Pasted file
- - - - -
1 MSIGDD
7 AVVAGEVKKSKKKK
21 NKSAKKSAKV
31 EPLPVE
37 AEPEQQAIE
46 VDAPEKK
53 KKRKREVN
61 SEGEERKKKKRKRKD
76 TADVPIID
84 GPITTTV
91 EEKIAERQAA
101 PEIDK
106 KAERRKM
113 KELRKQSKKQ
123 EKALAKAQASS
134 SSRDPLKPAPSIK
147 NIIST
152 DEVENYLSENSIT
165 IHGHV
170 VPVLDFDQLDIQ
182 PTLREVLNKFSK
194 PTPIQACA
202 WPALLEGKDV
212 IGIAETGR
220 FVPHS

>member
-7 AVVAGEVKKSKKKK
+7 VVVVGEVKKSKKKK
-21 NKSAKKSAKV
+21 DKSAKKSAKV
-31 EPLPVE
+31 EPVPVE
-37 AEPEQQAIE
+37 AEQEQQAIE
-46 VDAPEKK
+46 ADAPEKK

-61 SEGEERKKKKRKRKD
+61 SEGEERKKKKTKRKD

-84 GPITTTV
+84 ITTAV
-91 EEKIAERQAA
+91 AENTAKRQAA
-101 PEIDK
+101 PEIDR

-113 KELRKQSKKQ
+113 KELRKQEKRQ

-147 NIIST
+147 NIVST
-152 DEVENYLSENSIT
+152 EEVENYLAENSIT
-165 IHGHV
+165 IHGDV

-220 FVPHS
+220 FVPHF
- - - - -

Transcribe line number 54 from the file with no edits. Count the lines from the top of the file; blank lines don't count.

+220 FVPHF